The fate of parking facilities and parking lots has been changing slowly over the last decade or so, but with the coming of the coronavirus, change is happening much more quickly than expected. Many employees have been-and will continue to be- working from home. SpotHero did a study on how this has affected parking lots, and they found that demand for parking has gone down 90% since the middle of March. This problem definitely isn’t anything new; parking lots have been progressively underused and some even went completely abandoned. Parking affects more than you’d think about daily life in the city. It contributes towards the quality of the city commute, how much free green space we have, and even how much rent costs.
Because so many parking lots are sitting unused- and may never return to their full capacity- savvy entrepreneurs are taking advantage of these slabs of concrete in new and, in some cases, innovative ways. The parking industry is worth an estimated $10.6 billion, which is nothing to turn your nose up at.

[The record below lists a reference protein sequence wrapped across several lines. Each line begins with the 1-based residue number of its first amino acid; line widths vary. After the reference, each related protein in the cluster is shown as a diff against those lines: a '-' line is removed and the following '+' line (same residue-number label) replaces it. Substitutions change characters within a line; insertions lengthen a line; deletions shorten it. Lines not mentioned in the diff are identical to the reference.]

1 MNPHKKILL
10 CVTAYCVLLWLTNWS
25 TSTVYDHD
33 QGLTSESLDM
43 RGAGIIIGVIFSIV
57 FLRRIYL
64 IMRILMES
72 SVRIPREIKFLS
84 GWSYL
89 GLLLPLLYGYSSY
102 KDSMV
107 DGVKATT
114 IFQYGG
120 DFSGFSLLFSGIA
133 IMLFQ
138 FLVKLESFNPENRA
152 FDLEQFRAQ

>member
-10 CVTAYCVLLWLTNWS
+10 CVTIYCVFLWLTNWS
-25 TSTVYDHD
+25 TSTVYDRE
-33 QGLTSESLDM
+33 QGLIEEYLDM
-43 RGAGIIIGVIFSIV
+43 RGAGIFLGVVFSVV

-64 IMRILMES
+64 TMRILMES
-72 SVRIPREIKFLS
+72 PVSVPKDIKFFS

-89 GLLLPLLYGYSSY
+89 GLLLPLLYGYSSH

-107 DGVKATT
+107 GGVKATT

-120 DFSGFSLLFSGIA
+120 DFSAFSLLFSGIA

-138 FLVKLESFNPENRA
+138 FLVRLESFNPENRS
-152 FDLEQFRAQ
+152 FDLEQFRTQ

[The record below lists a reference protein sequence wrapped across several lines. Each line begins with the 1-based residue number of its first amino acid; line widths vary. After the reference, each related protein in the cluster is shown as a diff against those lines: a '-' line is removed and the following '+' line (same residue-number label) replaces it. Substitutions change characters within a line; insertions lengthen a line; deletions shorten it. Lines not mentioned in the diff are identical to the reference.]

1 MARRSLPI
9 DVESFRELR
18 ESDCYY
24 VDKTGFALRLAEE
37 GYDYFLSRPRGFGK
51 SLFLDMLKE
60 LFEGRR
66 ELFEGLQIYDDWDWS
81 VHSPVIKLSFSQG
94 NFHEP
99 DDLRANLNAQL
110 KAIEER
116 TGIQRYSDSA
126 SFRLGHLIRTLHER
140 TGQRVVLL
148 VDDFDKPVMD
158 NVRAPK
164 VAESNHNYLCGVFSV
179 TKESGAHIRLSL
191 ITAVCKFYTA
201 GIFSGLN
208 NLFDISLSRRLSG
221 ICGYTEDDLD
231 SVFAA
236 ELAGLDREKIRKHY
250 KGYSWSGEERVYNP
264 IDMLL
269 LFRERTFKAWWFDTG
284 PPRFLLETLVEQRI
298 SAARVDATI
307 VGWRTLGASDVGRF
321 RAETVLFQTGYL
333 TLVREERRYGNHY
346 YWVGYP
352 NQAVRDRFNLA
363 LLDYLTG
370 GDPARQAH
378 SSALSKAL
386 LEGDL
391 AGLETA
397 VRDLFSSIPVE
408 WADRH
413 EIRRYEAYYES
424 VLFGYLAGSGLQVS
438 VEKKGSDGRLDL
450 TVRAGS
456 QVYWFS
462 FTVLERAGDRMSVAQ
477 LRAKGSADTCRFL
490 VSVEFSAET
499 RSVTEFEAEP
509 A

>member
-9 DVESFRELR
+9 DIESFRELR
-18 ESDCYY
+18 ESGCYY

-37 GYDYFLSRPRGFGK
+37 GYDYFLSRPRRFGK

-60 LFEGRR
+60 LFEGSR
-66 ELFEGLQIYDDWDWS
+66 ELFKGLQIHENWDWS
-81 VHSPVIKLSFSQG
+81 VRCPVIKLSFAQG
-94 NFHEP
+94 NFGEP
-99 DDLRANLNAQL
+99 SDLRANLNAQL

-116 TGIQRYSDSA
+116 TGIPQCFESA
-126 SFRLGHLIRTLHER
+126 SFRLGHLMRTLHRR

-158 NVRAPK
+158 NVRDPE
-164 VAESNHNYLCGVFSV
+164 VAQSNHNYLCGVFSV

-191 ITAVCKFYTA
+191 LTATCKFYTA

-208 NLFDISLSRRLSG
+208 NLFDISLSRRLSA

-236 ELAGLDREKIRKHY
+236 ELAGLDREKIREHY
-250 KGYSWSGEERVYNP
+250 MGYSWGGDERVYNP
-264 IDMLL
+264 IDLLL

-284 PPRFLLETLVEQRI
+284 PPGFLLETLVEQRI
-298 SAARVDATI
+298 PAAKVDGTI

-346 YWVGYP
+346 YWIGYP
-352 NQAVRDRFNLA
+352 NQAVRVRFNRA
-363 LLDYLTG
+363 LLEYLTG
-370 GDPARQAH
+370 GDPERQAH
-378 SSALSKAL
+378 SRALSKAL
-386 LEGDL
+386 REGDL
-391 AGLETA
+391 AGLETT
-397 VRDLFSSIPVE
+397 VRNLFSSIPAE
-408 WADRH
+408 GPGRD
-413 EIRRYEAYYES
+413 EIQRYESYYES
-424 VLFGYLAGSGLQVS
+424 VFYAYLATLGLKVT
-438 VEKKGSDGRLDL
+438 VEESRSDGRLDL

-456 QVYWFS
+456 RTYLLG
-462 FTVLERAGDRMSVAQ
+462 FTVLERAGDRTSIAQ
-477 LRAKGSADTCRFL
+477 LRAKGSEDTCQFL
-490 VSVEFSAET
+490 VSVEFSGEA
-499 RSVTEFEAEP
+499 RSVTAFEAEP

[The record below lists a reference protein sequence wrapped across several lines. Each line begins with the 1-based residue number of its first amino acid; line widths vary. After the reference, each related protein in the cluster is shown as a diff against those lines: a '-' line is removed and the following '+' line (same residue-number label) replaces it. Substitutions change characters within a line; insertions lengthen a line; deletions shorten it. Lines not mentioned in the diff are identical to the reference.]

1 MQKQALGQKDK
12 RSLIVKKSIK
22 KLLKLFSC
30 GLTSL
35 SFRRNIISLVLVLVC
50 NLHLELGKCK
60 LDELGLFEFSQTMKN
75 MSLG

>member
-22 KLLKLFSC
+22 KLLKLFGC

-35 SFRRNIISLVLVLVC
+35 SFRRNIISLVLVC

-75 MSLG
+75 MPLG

One of the biggest and least-thought-about advantages that parking lots have is that no one really thinks about them much. People don’t really think about them beyond “I need to find parking for work” or “I need a parking space at the store”. For paid parking; no one really goes around comparison shopping for parking spaces. If the spot is convenient for what the person wants to do then they are going to park there. End of story. It’s all about convenience.
Investors like parking lots and garages because there’s almost no maintenance needed. At most, owners need to maybe fill in and smooth over cracks in the road once or twice a year; assuming no disaster happens.
Real estate developers often go nuts for parking lots because there is almost no demolition needed before something new can be built in that space. There are also little to no surprises to be had and very little maintenance overhead after.
With all that in mind, it looks likely that many parking lots are looking at significant reductions or abandonment and repurposing in the aftermath of Covid-19 if things don’t return to normal sometime in the near future. But at this point, returning to normal doesn’t seem likely.